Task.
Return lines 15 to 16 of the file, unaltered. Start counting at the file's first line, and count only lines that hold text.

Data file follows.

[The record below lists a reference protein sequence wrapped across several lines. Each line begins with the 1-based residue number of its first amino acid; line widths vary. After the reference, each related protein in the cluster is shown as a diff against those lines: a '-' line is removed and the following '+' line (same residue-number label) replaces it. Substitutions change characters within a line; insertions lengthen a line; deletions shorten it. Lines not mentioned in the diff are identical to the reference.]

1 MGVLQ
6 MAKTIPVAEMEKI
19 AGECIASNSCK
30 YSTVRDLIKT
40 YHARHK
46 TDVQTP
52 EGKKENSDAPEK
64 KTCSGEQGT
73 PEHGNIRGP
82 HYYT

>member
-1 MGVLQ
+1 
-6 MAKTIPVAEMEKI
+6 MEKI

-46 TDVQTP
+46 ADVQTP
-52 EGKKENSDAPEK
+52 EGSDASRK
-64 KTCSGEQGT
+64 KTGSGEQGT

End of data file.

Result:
-6 MAKTIPVAEMEKI
+6 MEKI